It seems that as I hang on to writing and my grip loosens, and I’m certain I need to quit, something happens that changes my mind. It’s always little and subtle. Sometimes a reader messages me about how much she loved my work or a writing colleague sends me unsolicited encouragement.
David slew a giant with a pebble. God slays my doubts with the little things.
What does your writing routine look like, if you have one? What obstacles or challenges present themselves in making time to write?
My writing schedule tends to run through the fall, winter and early spring. Once outdoor season and gardens and boating arrive, I take a writing vacation. During this time I spend lots of time reading.
Sadly, I can no longer read a novel without analyzing how the author achieves his/her effects. I study the good and the bad and hope to incorporate the best into my writing.
Haha, I’m selfishly glad I’m not the only person whose reading has permanently changed since becoming a writer!
What do you do when you’re not writing?
The question before this one answered much of this question. One might ask, what don’t I do?
My passions are words and glass. When not writing, I create stained glass, glass garden flowers, and sun catchers.
I’m a member of ACFW Knoxville, and I am the current president. I am also the secretary for the Authors Guild of Tennessee.
I love teaching. When situations arise and I can teach, I do so.
Life is short. Grab it all.
When I’m not involved with the above, I play Candy Crush.
If you could have coffee/tea/gratuitous amounts of carbs with any author(s), living or dead, who would you choose? What would you talk about?
One year, my AP English Language and Comp students passed around a photo while whispering frantically. They loved teasing me about making them read A Pilgrim at Tinker Creek, probably one of my all-time favorite books.
I, of course, received the photo.
“We know why you like Dillard so much,” one student said.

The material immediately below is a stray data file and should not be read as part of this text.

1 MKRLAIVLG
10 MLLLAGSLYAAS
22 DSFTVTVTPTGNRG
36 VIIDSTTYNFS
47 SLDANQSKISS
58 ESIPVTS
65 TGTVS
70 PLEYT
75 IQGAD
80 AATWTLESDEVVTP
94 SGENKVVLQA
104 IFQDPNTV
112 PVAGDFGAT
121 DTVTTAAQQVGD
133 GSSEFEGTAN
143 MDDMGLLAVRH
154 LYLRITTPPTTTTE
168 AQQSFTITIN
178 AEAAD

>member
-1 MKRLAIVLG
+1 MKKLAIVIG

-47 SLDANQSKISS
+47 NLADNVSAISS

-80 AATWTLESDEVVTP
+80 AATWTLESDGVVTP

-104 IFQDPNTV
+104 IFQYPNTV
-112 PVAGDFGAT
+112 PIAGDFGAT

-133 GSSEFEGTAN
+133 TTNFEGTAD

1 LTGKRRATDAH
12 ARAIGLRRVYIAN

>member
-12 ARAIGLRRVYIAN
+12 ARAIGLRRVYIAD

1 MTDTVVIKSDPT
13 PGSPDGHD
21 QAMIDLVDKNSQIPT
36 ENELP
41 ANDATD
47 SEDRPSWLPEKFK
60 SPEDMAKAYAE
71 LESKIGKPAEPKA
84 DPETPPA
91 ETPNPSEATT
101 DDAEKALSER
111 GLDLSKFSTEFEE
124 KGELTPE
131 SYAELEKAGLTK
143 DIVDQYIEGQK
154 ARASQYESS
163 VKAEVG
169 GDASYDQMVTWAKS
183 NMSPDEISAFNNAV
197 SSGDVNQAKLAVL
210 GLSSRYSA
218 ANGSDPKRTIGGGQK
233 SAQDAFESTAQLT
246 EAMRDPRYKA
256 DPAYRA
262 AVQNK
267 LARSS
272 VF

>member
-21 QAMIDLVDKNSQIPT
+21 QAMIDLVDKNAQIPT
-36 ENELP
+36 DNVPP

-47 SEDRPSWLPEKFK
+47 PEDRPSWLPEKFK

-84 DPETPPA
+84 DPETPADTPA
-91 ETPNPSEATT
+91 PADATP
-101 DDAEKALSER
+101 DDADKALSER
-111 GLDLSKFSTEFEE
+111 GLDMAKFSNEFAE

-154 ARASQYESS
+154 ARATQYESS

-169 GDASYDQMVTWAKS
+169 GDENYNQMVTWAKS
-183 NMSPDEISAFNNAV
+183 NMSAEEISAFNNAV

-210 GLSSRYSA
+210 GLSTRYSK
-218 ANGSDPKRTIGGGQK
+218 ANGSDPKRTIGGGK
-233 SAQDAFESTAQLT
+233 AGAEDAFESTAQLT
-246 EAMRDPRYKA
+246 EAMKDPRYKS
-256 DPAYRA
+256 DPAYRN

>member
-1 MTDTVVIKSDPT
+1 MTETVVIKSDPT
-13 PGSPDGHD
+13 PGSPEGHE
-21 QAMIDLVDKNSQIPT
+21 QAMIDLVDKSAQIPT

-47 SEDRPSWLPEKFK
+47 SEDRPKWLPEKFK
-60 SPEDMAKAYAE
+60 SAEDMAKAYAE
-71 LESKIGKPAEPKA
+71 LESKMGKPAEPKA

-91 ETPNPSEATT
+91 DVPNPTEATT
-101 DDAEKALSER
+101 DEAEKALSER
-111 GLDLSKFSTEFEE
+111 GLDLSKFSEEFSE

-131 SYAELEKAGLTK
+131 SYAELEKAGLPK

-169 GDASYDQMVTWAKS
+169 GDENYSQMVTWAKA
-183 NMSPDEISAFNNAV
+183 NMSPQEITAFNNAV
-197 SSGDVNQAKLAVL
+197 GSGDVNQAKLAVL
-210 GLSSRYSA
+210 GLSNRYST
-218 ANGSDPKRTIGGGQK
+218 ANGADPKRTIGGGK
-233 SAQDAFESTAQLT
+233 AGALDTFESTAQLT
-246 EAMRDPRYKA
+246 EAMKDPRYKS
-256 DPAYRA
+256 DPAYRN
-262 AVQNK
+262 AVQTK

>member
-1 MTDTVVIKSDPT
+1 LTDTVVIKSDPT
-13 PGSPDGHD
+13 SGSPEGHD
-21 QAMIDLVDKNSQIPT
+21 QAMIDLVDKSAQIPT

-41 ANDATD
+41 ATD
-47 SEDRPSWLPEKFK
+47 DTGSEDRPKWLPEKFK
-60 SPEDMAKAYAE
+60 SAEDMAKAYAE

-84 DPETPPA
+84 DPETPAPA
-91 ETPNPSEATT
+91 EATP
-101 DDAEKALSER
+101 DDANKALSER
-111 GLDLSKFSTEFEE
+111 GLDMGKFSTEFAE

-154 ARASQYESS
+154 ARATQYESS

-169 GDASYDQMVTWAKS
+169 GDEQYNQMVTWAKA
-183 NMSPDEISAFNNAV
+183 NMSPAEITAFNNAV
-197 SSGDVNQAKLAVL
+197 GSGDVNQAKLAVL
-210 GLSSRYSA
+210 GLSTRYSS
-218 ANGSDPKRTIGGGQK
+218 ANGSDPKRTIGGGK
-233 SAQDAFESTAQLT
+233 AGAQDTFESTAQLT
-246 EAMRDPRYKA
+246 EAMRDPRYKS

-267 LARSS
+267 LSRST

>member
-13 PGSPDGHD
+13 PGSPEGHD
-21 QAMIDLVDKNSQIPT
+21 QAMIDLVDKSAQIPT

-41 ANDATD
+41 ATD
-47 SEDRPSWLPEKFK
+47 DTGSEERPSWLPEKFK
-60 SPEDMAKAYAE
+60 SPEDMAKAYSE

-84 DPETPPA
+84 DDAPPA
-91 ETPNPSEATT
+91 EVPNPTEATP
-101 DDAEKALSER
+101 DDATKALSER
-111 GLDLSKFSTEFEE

“Why is that?” I looked at the picture of a blonde woman, about my age. She had an oval face with a high forehead over eyes shaped like mine. Her nose and lips also resembled me. Even I could see the similarities. (in this photo, at least).
“You’re her!” the class chorused.
Oh how I wish I could write like her. Of any contemporary author, I’d love to have a style as unique as Dillard’s.
Her books are heavenly.
If Dillard were unavailable, T.S. Elliott or C.S. Lewis would be my next choices.
How can we pray for you?
In so many ways. I need clarity in God’s direction. I’m at a crossroads in my professional life. I love writing novels, and want to continue. If this is God’s will, He has to make it abundantly clear.
Others say weird.
In truth, McClain’s wacky and wonderful.
As a youth, she believed herself an odd-ball, craved being like others. She even practiced writing in cliches because her classmates did, and if they thought the phrases were cool, they had to be.
Fortunately, that phase passed, and she now celebrates her own diversity. She plays bassoon, creates stained glass, enjoys high ropes, loves to run and, of course, she writes.
For thirty years she attempted to teach teenagers the joys of the English language. Judging from the prevalence of confusion with their, they’re and there–not to mention your and you’re and the rest, she hasn’t succeeded much. She’s now on a quest to make magic with her own words. Visit her online at www.carolmcclain.com.